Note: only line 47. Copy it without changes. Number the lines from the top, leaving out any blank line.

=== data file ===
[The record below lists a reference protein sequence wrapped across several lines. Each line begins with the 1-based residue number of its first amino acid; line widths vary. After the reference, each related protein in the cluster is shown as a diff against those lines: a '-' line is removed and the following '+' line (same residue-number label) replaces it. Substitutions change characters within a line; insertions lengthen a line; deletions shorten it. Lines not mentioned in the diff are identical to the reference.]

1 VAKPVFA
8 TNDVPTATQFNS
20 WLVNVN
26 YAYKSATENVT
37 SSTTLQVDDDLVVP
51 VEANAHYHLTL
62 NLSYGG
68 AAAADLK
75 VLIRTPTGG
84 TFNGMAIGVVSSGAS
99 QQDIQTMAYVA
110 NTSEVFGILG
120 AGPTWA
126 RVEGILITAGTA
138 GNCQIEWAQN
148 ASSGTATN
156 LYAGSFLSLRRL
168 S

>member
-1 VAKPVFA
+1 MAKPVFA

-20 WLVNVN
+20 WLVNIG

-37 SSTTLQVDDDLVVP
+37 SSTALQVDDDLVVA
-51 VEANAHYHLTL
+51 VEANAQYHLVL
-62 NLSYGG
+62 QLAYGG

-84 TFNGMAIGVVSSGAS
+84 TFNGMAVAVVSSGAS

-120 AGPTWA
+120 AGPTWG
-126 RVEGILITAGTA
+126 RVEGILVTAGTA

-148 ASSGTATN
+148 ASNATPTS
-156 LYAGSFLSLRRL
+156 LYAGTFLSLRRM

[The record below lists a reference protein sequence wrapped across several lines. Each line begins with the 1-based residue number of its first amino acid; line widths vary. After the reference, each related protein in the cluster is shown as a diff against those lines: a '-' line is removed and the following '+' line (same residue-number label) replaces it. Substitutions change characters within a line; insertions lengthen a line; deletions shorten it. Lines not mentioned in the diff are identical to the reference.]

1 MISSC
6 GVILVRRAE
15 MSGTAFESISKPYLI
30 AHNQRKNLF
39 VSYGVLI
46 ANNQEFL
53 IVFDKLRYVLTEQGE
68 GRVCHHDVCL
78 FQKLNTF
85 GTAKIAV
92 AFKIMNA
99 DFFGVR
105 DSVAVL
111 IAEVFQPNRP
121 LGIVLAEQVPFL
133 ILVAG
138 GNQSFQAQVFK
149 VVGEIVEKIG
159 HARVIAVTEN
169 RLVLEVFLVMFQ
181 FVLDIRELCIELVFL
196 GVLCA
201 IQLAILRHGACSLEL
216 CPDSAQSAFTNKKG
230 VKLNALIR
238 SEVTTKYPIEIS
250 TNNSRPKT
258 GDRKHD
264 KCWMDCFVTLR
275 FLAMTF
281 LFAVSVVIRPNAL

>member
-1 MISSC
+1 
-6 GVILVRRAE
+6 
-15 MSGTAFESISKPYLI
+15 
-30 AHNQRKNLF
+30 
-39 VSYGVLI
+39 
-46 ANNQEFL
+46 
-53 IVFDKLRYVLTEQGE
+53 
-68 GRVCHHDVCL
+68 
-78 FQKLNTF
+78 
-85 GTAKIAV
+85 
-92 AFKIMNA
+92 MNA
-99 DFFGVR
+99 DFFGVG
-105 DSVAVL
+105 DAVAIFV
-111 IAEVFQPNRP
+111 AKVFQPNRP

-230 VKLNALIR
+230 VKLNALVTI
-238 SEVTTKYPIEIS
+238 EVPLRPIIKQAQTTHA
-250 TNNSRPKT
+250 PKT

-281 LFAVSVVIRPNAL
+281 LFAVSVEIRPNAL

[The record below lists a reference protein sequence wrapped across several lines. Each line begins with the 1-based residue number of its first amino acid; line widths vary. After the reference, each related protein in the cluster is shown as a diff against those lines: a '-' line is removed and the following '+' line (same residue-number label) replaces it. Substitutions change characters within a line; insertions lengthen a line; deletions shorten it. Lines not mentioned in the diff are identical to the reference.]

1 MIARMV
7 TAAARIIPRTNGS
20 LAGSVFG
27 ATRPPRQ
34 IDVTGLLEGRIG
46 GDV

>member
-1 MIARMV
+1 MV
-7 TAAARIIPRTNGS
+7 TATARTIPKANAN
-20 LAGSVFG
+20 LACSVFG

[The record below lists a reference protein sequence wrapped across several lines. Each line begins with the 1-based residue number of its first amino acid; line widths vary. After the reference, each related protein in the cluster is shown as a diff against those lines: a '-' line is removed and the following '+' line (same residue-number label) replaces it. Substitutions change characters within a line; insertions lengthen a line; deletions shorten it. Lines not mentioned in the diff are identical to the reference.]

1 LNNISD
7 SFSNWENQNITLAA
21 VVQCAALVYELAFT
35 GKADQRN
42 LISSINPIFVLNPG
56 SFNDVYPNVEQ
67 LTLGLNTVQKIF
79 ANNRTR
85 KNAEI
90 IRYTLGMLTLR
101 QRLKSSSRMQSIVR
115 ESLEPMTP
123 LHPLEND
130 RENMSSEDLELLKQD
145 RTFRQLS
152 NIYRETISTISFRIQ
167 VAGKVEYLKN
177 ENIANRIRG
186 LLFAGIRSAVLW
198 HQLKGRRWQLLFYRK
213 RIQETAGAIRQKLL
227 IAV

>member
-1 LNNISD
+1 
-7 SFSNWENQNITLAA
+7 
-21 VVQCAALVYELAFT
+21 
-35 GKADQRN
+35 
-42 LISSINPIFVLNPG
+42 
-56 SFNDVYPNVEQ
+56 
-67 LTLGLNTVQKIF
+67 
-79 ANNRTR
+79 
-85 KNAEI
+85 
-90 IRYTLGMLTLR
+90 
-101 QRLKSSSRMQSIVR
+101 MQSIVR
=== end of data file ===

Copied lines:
46 ANNQEFL